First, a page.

The Ontario Court of Appeal released a decision today addressing the reasonable expectation of privacy in Internet Service Provider (ISP) subscriber data.

The case involved a law enforcement request for subscriber data and the discretionary exceptions for disclosures without consent under the Personal Information Protection and Electronic Documents Act (PIPEDA). In finding no reasonable expectation of privacy in the circumstances of this case, the Court of Appeal stated that:

"... the 'reasonable and informed person' ... would view a customer's reasonable expectation of privacy in his or her subscriber information to be circumscribed by the service provider's discretion to disclose that information to the police where it was both reasonable to do so and a PIPEDA compliant request for disclosure had been made by the police."

The Court limited the impact of the decision, noting the conclusion is:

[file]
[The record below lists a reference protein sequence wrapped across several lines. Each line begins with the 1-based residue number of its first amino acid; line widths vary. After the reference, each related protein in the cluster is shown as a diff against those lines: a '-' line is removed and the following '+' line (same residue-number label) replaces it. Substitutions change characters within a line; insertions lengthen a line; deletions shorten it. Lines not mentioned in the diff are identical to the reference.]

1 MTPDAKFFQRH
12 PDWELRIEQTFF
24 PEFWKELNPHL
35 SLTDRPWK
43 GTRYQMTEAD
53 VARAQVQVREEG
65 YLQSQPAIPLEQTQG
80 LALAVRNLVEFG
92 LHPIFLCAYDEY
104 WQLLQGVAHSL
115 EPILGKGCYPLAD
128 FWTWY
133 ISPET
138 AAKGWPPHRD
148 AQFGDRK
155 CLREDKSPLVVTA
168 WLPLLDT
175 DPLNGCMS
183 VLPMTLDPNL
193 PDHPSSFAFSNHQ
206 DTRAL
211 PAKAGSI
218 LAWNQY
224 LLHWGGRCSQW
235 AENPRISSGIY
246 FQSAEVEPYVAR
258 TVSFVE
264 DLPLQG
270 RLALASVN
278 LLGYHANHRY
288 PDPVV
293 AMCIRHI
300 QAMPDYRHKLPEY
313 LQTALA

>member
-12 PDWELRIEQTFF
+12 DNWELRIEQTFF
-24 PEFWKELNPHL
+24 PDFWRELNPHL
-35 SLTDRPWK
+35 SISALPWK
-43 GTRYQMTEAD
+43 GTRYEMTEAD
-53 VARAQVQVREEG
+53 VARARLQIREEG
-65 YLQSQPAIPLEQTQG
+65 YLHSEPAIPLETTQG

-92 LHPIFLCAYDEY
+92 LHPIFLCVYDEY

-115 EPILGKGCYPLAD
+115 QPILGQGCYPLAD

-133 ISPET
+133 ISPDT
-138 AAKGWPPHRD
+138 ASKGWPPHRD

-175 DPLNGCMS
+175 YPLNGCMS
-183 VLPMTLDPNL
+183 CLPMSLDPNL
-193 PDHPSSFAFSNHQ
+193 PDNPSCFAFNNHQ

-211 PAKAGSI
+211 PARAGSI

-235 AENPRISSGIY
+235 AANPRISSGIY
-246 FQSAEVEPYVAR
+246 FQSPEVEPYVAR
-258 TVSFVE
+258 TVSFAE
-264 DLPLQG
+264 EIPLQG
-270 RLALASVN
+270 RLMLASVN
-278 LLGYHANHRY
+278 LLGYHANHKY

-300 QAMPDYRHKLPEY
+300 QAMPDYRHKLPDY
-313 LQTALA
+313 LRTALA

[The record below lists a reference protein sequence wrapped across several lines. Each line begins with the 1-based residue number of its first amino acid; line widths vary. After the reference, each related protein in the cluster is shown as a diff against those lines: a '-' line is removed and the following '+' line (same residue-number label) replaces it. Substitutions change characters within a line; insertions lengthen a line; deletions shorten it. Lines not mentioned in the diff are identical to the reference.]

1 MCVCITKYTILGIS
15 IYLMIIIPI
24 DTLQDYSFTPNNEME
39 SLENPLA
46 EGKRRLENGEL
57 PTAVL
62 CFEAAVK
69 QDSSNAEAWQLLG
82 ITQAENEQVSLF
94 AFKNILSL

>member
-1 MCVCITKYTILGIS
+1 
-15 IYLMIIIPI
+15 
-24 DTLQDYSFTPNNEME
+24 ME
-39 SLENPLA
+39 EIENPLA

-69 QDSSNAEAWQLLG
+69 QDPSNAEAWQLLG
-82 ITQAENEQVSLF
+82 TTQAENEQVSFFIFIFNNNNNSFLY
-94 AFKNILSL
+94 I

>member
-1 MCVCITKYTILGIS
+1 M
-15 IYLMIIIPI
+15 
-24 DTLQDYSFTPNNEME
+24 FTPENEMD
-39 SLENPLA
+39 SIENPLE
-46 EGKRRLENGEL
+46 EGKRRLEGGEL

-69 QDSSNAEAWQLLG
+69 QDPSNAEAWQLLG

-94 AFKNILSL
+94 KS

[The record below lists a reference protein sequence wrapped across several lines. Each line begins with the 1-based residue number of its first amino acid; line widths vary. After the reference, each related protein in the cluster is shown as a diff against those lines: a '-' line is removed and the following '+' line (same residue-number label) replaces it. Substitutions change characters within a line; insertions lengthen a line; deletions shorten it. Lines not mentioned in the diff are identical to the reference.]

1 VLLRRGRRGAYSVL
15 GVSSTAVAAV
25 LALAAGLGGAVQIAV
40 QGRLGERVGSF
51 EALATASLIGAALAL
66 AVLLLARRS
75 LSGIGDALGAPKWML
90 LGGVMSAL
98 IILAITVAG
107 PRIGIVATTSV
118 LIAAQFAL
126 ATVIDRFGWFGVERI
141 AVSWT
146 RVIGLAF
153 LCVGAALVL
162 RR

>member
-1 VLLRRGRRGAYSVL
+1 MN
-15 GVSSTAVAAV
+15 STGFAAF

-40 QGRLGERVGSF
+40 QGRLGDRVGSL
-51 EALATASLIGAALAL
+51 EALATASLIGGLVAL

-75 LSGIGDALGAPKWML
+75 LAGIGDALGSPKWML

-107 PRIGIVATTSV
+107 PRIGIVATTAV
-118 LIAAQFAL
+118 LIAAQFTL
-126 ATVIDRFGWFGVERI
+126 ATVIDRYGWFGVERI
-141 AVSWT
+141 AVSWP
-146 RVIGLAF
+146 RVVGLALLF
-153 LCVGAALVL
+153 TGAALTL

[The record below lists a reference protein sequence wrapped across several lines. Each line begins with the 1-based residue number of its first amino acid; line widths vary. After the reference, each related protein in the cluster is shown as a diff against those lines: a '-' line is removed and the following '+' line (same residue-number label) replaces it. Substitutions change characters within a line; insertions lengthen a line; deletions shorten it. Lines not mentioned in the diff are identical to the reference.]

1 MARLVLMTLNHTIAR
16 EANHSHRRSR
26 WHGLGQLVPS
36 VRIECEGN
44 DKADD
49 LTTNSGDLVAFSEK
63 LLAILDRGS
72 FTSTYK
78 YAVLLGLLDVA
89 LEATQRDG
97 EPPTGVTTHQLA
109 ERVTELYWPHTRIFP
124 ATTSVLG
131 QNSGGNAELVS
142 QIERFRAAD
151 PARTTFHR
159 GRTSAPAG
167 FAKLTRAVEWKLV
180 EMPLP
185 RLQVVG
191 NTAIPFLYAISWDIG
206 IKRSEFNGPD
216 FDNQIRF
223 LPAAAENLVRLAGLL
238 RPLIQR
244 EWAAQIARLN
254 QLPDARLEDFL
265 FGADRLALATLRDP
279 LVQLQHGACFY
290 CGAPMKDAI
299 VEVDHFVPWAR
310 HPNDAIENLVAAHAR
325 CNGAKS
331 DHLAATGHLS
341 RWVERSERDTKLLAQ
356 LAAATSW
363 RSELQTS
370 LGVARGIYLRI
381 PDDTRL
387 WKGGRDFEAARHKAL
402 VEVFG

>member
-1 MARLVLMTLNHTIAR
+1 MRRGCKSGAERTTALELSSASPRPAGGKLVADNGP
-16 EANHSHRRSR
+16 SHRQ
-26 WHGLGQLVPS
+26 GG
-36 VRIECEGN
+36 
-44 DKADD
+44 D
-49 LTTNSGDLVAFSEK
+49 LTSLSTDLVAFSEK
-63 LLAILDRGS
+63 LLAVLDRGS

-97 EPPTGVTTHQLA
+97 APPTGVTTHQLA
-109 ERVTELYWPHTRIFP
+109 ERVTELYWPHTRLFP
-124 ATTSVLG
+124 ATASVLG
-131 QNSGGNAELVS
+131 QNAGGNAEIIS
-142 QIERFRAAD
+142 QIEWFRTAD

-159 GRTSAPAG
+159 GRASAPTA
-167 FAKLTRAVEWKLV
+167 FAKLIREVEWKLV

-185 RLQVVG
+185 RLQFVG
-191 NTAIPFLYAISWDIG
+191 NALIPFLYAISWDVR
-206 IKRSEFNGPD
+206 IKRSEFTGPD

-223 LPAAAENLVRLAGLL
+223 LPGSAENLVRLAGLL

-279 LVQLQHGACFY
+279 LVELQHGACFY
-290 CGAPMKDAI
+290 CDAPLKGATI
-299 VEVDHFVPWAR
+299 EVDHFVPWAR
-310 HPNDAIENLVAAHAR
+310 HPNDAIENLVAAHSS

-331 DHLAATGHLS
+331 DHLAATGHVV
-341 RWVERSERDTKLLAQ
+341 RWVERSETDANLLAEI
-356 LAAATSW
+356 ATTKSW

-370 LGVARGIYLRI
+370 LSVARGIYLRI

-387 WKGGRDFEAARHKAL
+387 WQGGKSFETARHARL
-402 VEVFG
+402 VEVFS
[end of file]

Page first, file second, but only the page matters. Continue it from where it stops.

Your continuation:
"... not intended to suggest that disclosure of customer information by an ISP can never infringe the customer's reasonable expectation of privacy. If, for example, the ISP disclosed more detailed information, or made the disclosure in relation to an investigation of an offence in which the service was not directly implicated, the reasonable expectation of privacy analysis might yield a different result. Similarly, if there was evidence that the police, armed with the subscriber's name and address, could actually form a detailed picture of the subscriber's Internet usage, a court might well find that the subscriber had a reasonable expectation of privacy."

For a full copy of the decision, see R. v. Ward, 2012 ONCA 660. A summary of the decision will be available to AccessPrivacy Private Sector Source subscribers shortly.